You had several Democrats referencing a question that was asked by Charlie Crist, who is a congressman from Florida, regarding whether Mueller's team was unhappy with what Barr did.

[16:20:08] And he said, I wasn't aware of that. Well, now we know, he actually -- that was in early April. Now we know he had a letter in late March that stated exactly that, and then a call with Mueller the day after.

TAPPER: And not only that, but Barr said just at the end of the hearing, when he said it was "snitty," that he thought a staffer wrote it. So, he knew -- if he thought a staffer wrote it, he knew it was not just Mueller that was upset, that it was one of Mueller's staffers.


TAPPER: You know, President Trump has long complained that he doesn't have in his view a loyal attorney general, he didn't have -- he wanted an Eric Holder, the way Holder defended Obama. He wanted a Bobby Kennedy, the way Kennedy defended JFK. This is in Trump's mind, not mine.

Does he have what he wants? Does he have the attorney general he wants now?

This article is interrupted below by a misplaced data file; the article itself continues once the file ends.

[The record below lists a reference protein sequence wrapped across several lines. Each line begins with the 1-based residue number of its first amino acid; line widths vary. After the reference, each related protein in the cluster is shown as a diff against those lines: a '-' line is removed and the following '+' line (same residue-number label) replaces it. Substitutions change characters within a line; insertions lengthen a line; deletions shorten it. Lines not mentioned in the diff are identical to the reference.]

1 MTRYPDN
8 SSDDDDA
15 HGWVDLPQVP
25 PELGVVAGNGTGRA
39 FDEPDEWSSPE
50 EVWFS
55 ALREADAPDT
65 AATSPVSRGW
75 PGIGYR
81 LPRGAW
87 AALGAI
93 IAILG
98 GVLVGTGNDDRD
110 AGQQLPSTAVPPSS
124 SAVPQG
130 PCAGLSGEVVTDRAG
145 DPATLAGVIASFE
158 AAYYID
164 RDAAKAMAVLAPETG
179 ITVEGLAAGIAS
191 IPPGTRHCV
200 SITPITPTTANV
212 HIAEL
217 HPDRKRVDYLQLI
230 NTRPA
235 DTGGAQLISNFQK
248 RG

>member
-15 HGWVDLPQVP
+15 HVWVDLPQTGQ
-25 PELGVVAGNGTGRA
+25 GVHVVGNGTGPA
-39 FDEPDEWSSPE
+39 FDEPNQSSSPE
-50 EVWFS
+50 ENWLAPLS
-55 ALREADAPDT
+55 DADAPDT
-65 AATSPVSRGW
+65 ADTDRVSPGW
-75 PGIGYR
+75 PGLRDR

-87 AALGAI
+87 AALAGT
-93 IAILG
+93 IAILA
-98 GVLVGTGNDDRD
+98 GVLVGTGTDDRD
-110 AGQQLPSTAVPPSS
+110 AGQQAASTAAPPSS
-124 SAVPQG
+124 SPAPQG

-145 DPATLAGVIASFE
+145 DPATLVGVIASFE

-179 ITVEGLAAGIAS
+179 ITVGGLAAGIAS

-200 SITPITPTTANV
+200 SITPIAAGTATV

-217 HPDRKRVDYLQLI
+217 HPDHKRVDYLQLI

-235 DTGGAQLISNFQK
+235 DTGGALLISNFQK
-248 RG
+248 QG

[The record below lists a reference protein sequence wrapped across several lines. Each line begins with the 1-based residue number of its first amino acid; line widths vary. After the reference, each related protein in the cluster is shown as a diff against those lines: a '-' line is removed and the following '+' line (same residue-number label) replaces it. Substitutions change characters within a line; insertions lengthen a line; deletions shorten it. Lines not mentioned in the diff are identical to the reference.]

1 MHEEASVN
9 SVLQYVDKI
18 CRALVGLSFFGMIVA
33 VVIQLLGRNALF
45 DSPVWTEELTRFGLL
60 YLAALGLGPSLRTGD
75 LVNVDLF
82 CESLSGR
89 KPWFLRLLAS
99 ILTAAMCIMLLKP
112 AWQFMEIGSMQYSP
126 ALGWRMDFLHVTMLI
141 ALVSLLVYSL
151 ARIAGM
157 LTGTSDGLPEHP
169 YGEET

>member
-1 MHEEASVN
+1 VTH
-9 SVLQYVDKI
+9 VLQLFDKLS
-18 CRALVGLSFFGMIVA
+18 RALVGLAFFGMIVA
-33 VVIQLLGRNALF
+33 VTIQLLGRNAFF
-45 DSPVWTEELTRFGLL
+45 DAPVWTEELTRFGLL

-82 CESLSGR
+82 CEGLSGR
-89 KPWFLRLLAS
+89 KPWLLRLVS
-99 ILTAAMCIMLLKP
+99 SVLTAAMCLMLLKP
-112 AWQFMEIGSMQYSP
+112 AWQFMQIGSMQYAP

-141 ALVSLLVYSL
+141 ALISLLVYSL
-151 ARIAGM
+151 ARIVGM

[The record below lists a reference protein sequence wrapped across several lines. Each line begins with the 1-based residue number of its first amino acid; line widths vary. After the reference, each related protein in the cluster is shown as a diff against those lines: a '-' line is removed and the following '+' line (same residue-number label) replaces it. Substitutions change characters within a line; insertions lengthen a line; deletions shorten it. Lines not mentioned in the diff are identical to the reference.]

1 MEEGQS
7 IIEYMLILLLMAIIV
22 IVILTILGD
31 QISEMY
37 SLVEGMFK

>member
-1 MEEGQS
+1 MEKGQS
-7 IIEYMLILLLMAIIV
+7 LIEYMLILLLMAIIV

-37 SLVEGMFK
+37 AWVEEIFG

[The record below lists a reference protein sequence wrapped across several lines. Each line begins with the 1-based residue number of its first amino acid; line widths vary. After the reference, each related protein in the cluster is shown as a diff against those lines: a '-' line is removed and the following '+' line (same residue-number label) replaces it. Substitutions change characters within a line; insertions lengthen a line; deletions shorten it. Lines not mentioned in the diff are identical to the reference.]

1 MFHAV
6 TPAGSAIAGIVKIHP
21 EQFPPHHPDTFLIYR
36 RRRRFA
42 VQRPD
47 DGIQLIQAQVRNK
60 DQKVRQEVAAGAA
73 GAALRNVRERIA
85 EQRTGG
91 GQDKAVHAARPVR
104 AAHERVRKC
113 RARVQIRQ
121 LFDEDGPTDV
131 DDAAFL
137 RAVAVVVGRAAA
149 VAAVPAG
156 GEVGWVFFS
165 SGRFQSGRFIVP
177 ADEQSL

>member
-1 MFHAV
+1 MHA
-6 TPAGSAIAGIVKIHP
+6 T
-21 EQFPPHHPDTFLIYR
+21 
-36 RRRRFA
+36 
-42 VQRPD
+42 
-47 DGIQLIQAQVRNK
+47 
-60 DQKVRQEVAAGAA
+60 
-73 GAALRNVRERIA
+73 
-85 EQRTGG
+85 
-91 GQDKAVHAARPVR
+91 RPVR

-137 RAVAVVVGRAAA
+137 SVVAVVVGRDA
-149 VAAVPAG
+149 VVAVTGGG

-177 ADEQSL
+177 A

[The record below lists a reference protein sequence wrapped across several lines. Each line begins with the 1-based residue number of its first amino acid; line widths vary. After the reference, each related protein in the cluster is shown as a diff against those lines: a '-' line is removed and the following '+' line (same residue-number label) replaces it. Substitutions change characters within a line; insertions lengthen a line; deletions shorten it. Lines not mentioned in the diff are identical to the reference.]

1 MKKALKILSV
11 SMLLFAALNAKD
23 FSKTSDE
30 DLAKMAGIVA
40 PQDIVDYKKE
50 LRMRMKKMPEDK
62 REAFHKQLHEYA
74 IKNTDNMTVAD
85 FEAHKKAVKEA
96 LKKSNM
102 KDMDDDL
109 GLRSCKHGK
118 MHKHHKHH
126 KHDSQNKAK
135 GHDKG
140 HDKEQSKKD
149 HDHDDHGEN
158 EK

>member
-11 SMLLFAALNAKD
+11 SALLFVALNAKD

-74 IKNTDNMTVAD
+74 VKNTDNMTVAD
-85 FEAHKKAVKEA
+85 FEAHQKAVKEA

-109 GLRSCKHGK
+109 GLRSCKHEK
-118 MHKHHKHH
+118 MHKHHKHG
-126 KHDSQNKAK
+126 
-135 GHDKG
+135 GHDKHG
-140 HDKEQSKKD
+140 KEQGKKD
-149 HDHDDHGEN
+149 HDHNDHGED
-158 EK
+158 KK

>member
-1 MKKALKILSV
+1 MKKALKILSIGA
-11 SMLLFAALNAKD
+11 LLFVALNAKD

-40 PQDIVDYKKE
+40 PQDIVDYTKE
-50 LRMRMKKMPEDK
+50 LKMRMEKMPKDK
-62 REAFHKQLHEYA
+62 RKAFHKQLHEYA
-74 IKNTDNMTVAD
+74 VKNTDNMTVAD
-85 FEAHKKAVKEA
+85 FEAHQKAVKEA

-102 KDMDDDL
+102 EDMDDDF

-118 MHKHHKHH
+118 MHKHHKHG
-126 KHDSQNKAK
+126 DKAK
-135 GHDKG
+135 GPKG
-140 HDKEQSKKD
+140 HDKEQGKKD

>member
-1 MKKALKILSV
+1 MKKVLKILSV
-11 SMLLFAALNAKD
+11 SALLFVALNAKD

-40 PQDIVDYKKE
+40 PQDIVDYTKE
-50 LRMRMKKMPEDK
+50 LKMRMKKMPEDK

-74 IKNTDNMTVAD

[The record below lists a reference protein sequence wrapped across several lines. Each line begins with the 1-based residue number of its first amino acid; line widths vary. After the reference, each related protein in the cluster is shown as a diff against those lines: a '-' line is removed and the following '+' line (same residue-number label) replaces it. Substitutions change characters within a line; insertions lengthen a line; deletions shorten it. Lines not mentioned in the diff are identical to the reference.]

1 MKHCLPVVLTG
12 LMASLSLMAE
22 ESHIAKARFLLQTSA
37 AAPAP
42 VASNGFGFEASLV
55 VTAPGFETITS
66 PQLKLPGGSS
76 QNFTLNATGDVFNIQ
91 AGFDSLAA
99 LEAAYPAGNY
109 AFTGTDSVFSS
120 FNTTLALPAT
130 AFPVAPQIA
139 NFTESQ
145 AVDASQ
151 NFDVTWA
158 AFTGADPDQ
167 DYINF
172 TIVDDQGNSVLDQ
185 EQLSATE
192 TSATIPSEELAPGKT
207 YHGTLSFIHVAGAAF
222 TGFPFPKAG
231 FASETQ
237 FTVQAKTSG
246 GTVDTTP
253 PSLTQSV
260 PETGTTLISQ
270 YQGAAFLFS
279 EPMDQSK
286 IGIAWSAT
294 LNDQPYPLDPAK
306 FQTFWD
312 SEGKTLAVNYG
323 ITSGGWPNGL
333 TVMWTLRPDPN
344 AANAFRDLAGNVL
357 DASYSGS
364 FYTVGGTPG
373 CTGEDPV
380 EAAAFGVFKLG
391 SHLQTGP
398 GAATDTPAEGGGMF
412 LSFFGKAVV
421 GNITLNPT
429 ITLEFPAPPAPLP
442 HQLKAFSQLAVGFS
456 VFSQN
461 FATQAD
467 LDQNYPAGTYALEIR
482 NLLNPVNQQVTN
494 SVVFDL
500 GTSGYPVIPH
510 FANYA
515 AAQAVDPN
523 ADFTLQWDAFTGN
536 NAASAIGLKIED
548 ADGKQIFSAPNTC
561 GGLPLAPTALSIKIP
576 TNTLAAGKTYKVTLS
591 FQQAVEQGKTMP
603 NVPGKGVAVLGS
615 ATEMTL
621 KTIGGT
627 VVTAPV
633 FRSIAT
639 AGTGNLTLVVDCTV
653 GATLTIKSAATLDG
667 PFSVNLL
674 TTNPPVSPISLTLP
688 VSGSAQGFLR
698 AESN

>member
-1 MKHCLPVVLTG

KAITLAN COLLINS, CNN WHITE HOUSE CORRESPONDENT: Well, I think it's important to note that whatever Bill Barr is saying out there, it's not because he has this relationship going back with the president. They did not know each other well before this.

I think more of what it has to do is what we saw in that memo that Barr wrote before he was ever attorney general or ever came close to being it, he cares about presidential powers and the powers of the executive branch. So it doesn't matter if it's a Donald Trump or whatever Republican or whoever's president, I think Bill Barr would have made this same argument. And I think it's tougher because of what the president did so when Barr's having to make arguments like, the president wasn't actually trying to fire the special counsel for saying he should be removed for a conflict of interest, a conflict of interest that the president's White House counsel said did not exist and other advisers called ridiculous and petty.